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North 1 West utility expansion approved

Property owners turn out to protest assessments; Cape Council reiterates reasons to move forward

By CHUCK BALLARO - | Mar 23, 2023

For nearly 90 minutes, property owners voiced their disapproval of costs coming their way as the city of Cape Coral continues to bring water and sewer utilities into its northern neighborhoods.

Assessments of $33,000-plus are too high, especially now, in the wake of Hurricane Ian, residents said Wednesday, with many asking Cape Coral City Council to delay the expansion phase called North 1 West.

The elected board listened to the pleas from those who said the assessments would add hundreds to their monthly mortgage payments but voted 7-1 to move forward as the project likely would cost even more should the city delay.

Public Works Director Paul Klinghan and Finance Director Mark Mason provided the city presentation.

The total project, both the now approved North 1 West and its coming companion component North 1 East, is expected to cost $249.6 million, the most expensive UEP project phase in city history.

Most of the cost will be paid for by property owners through assessments and fees for each of three services: potable water, irrigation water and sewer services.

For the owner of a 10,000-square-foot lot, developed or not, the estimated total cost will be $33,367 if paid in full by Sept. 30.

During an interim prepayment period through July 31, 2024, the cost will be $35,390 if paid in full.

For those opting to make annual payments, which would begin November 2024, the annual cost will be $4,360 for a 20-year term, $3,986 for 25 years, and 3,734 for 30 years, the default setting. The latter option, at 6.5 percent annual interest, would cost a property owner $112,020.

These costs do not including the on-site plumbing and connection costs and septic tank abandonment.

This did not sit well with residents in the area and, while there were not a large number, those who spoke during the public hearing had a lot to say.

They said that after COVID and the hurricane, now is not the time to undertake such a project, and, with the cost being so high, many will have to move because of an inability to pay.

One resident said the assessment was really a non ad-valorem tax, which the city is abusing, and that legal action can be taken.

“This tax is skirting the Homestead laws. I believe there is a class-action suit there once people are damaged, which is right about now,” said resident Jason Sheldon.

Councilmember Patty Cummings agreed with the residents and asked Council to postpone the UEP for a year or two so residents can deal with the cost of hurricane recovery first.

There was no support on the dais where the process of approval has been moving forward for months, with the design work already paid for and construction ready to commence.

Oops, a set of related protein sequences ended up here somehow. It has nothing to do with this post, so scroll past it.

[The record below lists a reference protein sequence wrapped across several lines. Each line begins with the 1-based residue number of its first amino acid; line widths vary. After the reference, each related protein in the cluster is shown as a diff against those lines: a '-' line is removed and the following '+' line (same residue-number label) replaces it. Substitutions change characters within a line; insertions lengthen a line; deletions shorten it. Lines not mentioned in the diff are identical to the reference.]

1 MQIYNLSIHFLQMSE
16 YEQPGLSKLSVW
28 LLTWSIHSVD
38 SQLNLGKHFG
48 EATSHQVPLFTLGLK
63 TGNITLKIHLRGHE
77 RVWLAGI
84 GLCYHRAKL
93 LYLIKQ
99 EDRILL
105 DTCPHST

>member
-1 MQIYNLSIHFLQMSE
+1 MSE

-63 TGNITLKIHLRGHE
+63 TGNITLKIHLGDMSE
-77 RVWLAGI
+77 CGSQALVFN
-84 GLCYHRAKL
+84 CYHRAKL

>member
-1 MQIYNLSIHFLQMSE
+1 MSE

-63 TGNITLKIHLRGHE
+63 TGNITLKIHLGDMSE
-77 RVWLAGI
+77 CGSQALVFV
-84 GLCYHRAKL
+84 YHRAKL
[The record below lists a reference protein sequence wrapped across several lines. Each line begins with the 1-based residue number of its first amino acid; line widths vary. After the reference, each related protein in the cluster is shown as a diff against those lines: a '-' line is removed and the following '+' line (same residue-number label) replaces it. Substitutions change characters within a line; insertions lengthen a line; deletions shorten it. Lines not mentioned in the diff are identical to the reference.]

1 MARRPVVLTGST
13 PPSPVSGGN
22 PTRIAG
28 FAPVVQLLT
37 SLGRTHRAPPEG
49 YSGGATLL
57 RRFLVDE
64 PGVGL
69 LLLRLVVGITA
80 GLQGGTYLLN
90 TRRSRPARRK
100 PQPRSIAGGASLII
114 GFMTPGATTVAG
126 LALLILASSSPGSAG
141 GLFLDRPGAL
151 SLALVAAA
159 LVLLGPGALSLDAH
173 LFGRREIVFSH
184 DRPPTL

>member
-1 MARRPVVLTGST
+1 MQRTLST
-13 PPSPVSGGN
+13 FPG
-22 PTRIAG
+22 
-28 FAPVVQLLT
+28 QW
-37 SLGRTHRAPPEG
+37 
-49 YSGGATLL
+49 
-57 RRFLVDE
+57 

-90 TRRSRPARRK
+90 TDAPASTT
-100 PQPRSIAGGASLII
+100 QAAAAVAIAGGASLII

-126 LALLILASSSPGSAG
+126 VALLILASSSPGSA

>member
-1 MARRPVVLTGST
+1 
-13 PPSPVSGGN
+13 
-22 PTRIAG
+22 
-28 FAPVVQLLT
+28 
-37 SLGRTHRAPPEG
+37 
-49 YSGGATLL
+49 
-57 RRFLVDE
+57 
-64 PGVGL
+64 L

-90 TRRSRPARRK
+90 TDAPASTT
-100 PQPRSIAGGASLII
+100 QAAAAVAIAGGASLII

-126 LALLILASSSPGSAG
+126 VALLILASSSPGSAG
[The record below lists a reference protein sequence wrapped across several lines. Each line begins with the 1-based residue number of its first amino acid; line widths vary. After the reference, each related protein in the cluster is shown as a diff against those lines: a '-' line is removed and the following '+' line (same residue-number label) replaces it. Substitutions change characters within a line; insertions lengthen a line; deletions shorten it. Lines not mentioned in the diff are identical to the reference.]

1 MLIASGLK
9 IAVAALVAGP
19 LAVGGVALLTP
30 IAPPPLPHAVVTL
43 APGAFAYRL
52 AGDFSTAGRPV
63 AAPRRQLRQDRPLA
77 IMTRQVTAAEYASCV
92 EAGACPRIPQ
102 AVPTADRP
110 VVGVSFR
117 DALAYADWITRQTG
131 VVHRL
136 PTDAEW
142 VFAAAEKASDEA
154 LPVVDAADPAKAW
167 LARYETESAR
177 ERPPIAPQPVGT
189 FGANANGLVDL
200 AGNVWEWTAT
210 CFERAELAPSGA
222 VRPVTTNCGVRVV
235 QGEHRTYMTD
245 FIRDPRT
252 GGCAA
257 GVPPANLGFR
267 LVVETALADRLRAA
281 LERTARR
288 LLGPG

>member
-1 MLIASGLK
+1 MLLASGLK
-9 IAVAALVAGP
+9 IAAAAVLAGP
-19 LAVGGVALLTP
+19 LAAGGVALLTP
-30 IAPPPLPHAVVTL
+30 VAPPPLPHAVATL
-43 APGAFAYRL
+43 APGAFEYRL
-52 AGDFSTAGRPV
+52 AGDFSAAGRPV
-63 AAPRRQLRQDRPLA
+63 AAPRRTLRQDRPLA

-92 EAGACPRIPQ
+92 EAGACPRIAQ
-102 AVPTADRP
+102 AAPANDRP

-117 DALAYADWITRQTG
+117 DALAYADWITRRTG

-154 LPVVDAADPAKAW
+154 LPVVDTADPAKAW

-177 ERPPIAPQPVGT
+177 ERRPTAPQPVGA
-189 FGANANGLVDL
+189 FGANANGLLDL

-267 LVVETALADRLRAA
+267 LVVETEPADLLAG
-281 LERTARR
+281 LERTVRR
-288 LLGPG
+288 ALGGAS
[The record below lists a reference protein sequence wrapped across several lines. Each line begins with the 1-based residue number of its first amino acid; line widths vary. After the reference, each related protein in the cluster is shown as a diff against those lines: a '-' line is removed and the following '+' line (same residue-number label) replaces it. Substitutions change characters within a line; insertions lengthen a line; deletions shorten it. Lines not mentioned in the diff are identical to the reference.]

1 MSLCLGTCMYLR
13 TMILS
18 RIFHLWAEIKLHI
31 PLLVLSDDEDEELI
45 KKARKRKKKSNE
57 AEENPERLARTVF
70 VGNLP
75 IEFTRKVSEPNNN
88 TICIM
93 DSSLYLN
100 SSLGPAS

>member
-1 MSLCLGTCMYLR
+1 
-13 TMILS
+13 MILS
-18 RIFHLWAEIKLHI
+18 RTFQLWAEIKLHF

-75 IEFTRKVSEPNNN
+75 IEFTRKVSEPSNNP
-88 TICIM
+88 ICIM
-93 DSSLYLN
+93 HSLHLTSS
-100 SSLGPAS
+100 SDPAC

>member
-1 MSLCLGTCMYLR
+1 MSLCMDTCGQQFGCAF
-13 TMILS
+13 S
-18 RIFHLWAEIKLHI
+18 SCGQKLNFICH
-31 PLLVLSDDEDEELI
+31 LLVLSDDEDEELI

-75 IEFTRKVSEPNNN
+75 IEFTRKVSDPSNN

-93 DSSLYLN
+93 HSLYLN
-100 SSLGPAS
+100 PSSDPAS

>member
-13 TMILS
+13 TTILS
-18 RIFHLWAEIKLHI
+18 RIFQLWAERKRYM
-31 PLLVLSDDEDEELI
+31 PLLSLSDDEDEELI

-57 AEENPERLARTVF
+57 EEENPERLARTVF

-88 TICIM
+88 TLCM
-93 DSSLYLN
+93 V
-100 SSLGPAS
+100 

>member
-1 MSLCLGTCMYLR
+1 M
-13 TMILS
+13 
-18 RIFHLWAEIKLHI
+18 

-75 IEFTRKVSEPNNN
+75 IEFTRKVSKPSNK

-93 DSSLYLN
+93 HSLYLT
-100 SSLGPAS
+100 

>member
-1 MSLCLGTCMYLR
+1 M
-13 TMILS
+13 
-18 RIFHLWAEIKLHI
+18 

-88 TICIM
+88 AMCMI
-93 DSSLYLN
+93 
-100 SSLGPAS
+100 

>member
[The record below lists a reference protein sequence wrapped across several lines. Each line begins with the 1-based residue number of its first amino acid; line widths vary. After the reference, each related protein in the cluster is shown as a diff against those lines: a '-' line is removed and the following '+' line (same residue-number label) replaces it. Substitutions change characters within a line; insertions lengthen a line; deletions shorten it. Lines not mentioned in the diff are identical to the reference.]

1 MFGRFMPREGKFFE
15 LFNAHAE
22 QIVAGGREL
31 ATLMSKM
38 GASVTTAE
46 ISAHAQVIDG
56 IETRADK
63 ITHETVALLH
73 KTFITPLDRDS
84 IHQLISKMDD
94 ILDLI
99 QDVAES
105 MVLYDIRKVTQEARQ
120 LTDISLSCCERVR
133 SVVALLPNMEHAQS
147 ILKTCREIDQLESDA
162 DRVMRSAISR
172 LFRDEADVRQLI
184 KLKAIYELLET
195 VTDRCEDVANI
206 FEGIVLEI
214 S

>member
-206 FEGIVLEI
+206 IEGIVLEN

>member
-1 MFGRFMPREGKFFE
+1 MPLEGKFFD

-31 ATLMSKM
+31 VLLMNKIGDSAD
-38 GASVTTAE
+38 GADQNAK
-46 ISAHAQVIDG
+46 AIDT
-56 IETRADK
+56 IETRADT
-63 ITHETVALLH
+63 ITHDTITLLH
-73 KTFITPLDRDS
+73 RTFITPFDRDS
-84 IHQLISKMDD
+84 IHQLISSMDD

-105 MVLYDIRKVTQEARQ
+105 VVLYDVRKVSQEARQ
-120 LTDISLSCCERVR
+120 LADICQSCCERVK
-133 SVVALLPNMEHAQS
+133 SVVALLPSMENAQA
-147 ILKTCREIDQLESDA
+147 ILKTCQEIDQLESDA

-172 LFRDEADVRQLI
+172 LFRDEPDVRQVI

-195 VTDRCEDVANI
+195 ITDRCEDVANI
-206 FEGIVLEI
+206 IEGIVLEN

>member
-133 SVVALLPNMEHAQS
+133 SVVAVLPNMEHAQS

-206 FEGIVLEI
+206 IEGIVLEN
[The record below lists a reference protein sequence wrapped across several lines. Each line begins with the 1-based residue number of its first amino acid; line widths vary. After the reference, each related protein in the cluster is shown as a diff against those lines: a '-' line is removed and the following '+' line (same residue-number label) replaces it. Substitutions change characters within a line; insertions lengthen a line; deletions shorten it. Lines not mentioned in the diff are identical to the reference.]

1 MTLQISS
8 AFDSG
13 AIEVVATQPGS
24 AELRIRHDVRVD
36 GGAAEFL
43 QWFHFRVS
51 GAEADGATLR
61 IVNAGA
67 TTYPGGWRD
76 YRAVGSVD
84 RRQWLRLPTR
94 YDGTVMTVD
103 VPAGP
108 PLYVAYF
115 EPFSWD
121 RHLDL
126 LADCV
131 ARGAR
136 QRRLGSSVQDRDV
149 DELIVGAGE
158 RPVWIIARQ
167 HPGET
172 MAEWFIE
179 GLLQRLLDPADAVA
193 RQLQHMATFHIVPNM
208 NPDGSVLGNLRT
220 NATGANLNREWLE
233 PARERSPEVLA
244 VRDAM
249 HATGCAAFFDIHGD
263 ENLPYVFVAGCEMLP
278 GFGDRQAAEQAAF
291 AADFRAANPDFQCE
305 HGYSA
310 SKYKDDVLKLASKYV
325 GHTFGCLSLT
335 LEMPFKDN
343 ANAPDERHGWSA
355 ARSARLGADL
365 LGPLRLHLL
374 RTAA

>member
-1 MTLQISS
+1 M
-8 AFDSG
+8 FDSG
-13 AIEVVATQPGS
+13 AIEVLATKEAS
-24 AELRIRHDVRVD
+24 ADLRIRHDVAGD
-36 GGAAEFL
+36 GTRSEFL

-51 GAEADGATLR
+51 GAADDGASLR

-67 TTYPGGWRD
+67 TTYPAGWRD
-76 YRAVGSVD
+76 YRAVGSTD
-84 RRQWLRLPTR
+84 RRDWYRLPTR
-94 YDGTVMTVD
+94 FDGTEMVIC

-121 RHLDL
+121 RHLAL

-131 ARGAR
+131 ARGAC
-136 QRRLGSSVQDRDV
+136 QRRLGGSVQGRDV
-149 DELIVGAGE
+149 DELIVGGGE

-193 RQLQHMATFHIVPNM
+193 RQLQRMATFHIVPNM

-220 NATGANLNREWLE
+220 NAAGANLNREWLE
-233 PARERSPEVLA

Councilmember William Steinke said that low interest rates seen in the past were very atypical and that gambling that rates and labor costs will decrease should the city wait is not a risk he would take.

“If the aquifers dry out and a moratorium was issued that we could no longer build homes here, what would your house be worth then?” Steinke said. “I would love to see a panacea of costs coming down. We can’t guarantee that. This job requires heads and hearts.”

Councilmember Dan Sheppard said past projects show that the extension of utilities helps homes build, and retain, their value.

“The best way to protect you is to give your home value. We’ve been told the wells are running dry. If they do, we could no longer build and nobody will want to build or live there,” Sheppard said. “I’m not going to tell you what you want to hear. People don’t want homes with wells or septic.”

Mayor John Gunter said costs normally continue to rise and that waiting will just see the prices go higher.

With that, the Council voted to approve the first of three final assessment resolutions (for potable water) 7-1, with Cummings dissenting.

The other two assessments, for wastewater and irrigation, as well as the construction contracts on the consent agenda, were passed unanimously.

“I understand the pain people will be going through, but this is necessary to keep Cape Coral moving forward,” said Councilmember Jessica Cosden, whose district is where the North 1 West UEP is headed.

Those who attended the meeting were upset, but not surprised by the decision.

“The outcome doesn’t surprise me. Everybody who came here knew the city had decided,” Sheldon said. “It’s odd the city is using non ad valorem taxes to skirt law and provide a benefit on someone’s property but which many said would destroy their property values.”